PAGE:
Category Archives: Photography
The annual Judges’ Service takes place at Westminster Abbey to mark the start of the ‘Legal Year’ (think Michaelmas pre-term university bop, just without the plastic cups of vodka and vomit). It’s a wonderfully bonkers occasion when the legal bigwigs come out in force to ask for Divine guidance in their judgement.
This year’s service was on Monday, and in his Bidding, the Dean of Westminster, the Very Reverend Dr John Hall, said modestly that, “we acknowledge our high calling to reflect the justice and mercy of God.” The law lords then merrily went back to handing down ASBOs, pondering legal jurisdictions, and transporting orphans who steal the occasional loaf of bread. Or whatever it is they get up to day-to-day.
This best bit of the whole occasion is how underdressed the Lord Chancellor and Secretary of State for Justice, The Right Honourable Liz Truss MP, looks without a wig. Obviously, it’s all an arcane excuse to potter about in an enormous wig. Perhaps not the most sensible way to run a legal system if you ask me, but at least God is on board with it all.
I have posted before about Robert Byron’s description of the Sheikh-Lotfollah’s mosque in Esfahan, Iran, in his Road to Oxiana. I am yet to travel to Iran, but long to visit the country and explore its architectural splendours. For the time-being however I can read, use my imagination, and explore them through the internet.
One element of their design captures my imagination above all else… the intricately tiled iwans and ceilings, often featuring complex tessellations and honeycombs. Last night I came across a fabulous collection of photographs of them here on the ‘This is Colossal’ website. Well worth a look, but must be even better to see with one’s own eyes.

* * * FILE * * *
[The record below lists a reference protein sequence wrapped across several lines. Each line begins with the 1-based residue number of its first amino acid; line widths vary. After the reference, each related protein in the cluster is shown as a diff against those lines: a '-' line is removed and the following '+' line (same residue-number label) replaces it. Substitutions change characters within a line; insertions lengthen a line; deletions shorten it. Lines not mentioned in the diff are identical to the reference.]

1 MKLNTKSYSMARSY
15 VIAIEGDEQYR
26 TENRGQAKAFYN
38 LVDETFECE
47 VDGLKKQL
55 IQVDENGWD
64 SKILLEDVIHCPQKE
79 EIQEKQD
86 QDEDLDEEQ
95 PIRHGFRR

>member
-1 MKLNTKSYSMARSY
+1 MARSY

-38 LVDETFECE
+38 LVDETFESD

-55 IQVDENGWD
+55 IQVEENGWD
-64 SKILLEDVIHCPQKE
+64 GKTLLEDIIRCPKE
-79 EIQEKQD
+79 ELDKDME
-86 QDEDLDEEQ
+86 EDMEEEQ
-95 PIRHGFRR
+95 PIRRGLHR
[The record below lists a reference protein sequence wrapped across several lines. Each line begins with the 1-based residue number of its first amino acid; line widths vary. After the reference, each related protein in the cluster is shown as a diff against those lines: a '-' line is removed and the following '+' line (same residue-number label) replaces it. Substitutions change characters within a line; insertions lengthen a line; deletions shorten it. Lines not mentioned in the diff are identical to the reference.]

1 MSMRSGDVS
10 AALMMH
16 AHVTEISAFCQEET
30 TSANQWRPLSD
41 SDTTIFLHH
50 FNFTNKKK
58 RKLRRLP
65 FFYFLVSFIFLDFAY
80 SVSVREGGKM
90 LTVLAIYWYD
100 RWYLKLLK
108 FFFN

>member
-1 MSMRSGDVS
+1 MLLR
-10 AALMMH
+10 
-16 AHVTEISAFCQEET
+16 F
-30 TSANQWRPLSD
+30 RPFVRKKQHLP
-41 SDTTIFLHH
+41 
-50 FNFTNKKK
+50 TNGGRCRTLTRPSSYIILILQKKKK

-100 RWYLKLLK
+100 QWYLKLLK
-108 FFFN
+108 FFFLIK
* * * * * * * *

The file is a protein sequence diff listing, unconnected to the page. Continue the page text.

Of the interior if the dome Byron wrote “I know of no finer example of the Persian Islamic genius than the interior of the dome: The dome is inset with a network of lemon-shaped compartments, which decrease in size as they ascend towards the formalised peacock at the apex… The mihrāb in the west wall is enamelled with tiny flowers on a deep blue meadow. Each part of the design, each plane, each repetition, each separate branch or blossom has its own sombre beauty. But the beauty of the whole comes as you move. Again, the highlights are broken by the play of glazed and unglazed surfaces; so that with every step they rearrange themselves in countless shining patterns… I have never encountered splendour of this kind before.”
Books on Shackleton’s bookshelf:
- Encyclopedia Britannica
- Seven short plays by Lady Gregory
- Perch of the devil by Getrude Atherton
- Pip by Ian Hey
- Plays: pleasant and unpleasant, Vol 2 Pleasant by G B Shaw
- Almayer’s folly by Joseph Conrad
- Dr Brewer’s readers handbook
- The Brassbounder by David Bone
- The case of Miss Elliott by Emmuska Orczy
- Raffles by EW Hornung
- The Grand Babylon Hotel by Arnold Bennett
- Pros and cons: a newspaper reader’s and debater’s guide to the leading controversies of the day by JB Askew
- The Brothers Karamazov by Fyodor Dostoyevsky
- The Woman’s view by Herbert Flowerdew
- Thou Fool by JJ Bell